KinoSol is a Specific Benefit Corporation, focused on decreasing post-harvest loss in developing countries, via solar-powered food dehydrators that have storage components. KinoSol units help families living in developing countries to have more food, better nutrition, and their own entrepreneurial opportunities.
Over the past year, KinoSol has sought out partnerships for field-testing. Ideal partners have headquarters within the United States and Western Europe, and operate in developing countries year round, with a focus on agriculture, nutrition, gender equality, and sustainable practices. Partnerships have been established with organizations operating in over six countries, on four continents.
All partners receive a pre-ship survey that helps KinoSol better understand the needs of the communities partners operate in. Once a partnership is established, one to three KinoSol units, user guides, and data surveys are shipped to their location.
How does your innovation work?
A KinoSol unit is a small-scale dehydrator designed for families. This design is unique to other dehydration systems found in developing countries. KinoSol units use a natural convection system, and are capable of dehydrating fruit, vegetables, insects, and grains. Upon dehydrating produce, proper storage is provided to extend the shelf life and protect the dried produce from elements such as light, moisture, and pests. Each KinoSol unit’s storage component is protected by Kydex plastic. Inside the storage component are resealable Mylar bags that help extend shelf life by six months.
Other dehydration systems purchase fruit from local farmers, dehydrate it, and then ship the product to developed economies for large profits. KinoSol units keep produce within the community, where nutrients are needed, and promote entrepreneurship on local scale.
Each of the eight KinoSol unit prototypes were fully functioning. Every KinoSol unit prototype focused on improving efficiency and durability. Material choices evolved from plywood and plexiglass, to Lexan and Kydex plastic. KinoSol’s production model requires no tools for assembly, is fully collapsible, and is prepared for harsh conditions.
What Evidence do you have that your Innovation works?
KinoSol has completed two successful rounds of in-country field-testing, in Uganda and El Salvador, verifying the need for post-harvest technology. Farmers in developing countries have stated that KinoSol units provide efficient dehydration for food that would otherwise be wasted.KinoSol units are unlike other dehydrators and drying methods, as dehydration has been combined with storage and mobility. KinoSol units surpass traditional drying methods by decreasing dehydration time by ninety percent. They retain nearly one hundred percent of the dehydrated produce, compared to fifty percent when using traditional drying methods.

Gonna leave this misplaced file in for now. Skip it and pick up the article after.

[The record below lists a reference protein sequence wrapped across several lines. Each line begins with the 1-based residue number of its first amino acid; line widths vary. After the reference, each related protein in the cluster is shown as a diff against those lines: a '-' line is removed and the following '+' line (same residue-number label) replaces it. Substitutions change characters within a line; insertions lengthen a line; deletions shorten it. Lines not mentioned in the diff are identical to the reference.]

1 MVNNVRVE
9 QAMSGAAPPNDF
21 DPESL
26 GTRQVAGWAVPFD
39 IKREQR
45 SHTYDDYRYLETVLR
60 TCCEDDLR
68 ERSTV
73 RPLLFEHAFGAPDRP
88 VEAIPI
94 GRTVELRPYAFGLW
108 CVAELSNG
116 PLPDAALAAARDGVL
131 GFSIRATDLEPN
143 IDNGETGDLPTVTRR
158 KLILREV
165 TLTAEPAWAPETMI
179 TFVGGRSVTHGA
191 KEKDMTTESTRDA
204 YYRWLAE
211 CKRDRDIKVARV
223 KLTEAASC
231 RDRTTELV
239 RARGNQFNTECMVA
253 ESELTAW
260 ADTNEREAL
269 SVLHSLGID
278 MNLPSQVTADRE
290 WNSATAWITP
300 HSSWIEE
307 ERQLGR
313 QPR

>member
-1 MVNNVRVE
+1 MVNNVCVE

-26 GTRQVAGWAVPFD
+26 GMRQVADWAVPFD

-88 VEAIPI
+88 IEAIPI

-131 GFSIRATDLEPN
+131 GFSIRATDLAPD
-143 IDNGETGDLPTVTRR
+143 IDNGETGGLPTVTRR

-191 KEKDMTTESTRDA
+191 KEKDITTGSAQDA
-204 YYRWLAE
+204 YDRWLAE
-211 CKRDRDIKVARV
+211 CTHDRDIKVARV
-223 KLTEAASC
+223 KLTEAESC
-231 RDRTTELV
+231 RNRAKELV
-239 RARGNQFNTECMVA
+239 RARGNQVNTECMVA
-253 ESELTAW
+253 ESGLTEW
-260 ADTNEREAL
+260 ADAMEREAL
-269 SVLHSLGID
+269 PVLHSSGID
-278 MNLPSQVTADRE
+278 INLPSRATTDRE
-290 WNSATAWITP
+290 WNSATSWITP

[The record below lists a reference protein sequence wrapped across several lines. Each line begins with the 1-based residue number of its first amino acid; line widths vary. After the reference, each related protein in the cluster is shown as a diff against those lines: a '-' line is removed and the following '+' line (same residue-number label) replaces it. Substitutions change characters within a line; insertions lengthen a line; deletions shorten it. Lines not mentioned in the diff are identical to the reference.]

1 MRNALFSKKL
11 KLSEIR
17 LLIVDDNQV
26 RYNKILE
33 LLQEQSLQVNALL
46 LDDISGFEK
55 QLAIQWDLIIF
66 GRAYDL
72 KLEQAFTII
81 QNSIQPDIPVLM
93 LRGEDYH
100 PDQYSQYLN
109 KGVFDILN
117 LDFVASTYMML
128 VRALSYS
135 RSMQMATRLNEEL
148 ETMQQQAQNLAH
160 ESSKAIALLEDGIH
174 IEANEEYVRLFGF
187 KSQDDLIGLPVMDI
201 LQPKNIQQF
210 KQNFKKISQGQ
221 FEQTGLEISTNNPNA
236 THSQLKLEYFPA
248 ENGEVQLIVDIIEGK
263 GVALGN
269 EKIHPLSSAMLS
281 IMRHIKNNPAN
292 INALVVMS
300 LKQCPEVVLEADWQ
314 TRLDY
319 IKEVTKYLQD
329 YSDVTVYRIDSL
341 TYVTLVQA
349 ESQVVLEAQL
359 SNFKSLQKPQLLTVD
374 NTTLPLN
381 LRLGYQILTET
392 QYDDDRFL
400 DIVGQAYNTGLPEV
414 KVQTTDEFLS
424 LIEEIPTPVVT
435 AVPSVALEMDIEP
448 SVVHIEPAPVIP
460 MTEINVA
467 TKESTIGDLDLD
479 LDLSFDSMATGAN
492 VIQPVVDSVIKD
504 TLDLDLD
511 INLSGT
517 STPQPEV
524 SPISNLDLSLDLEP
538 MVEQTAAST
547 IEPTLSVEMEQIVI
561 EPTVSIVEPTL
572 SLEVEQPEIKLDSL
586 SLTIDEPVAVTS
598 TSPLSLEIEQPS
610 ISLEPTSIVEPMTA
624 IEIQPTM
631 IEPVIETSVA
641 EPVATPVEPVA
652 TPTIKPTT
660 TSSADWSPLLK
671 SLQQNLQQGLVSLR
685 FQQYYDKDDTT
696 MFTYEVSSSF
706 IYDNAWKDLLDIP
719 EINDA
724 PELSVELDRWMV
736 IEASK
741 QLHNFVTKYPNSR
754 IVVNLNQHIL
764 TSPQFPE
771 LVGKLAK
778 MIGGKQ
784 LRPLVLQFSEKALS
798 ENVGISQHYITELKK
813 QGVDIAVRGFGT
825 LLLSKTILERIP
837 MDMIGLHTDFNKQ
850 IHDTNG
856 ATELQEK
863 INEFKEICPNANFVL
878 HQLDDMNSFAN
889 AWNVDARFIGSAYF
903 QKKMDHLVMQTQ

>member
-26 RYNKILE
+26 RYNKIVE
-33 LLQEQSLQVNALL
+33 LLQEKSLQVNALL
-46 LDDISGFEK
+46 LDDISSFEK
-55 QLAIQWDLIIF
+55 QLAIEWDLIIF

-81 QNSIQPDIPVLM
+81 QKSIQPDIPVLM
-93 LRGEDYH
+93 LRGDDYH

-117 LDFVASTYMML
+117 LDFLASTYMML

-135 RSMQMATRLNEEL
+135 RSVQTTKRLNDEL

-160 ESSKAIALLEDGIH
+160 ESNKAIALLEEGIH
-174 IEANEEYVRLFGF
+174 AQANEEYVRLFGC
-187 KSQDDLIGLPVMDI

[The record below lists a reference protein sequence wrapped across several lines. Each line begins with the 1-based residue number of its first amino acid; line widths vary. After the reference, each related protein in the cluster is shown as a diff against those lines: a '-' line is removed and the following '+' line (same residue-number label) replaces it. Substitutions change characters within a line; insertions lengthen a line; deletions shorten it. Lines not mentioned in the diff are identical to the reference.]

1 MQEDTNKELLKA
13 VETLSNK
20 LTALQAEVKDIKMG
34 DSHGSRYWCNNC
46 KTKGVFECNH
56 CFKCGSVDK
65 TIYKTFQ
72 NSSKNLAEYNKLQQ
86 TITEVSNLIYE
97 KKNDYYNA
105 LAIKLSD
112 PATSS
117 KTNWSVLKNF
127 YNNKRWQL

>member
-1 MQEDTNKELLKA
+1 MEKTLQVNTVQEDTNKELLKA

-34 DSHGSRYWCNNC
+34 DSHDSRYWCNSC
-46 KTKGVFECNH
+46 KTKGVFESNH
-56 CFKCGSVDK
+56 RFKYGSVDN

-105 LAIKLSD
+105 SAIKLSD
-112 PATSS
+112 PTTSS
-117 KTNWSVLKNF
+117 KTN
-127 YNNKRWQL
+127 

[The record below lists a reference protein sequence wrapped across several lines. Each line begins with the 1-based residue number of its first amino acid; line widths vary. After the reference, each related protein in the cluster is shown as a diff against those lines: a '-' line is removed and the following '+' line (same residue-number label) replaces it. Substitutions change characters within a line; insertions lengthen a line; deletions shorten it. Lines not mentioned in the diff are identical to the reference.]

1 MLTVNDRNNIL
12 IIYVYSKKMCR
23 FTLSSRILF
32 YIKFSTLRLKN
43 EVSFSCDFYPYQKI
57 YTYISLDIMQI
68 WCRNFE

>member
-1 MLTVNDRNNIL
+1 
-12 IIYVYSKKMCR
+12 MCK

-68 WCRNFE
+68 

Do you have current users or testers?
Current partners include St. Boniface Church, who works in El Salvador, Jacksally Youth Group, who works in Ghana, KKOVC, who works in Uganda, The Center for Sustainable Rural Livelihoods, who works in Uganda, Machhapuchhre Development Organization, who works in Nepal, and Farmers of Sao Palo, who works in Brazil. These organizations have distributed KinoSol units to subsistence farmers in the communities they are working with.
What is your strategy for expanding use of your innovation?
After field-testing, partners transition to initial customers. Partners are able to witness, first-hand, the problems KinoSol units solve. Partners are already culturally accepted within developing regions. They also have the funding necessary for purchasing KinoSol units. Between partner aid organizations, NGOs, and churches, A majority have established microcredit and micro loan systems in regions they are operating in.
Beginning in quarter two of 2016, KinoSol will contact additional aid organizations, NGOs, and churches located in Iowa. The initial target market consists of 3,500 organizations who operate in developing countries. Moving on from Iowa, KinoSol will branch out to organizations in neighboring states.In quarter four of 2016, domestic KinoSol units will be introduced. Domestic units are intended for users living in urban and suburban environments within the United States and Western Europe, as they are designed for patios, decks, and windows. KinoSol’s campaign to bring food waste awareness and acquire initial funding for domestic prototypes will be launched on Kickstarter. Domestic units will be sold at a premium price, in order to help provide funding to send units to partners abroad.
All units support KinoSol’s mission to help farmers in developing countries decrease post-harvest loss, increase nutrition, and have entrepreneurial opportunities.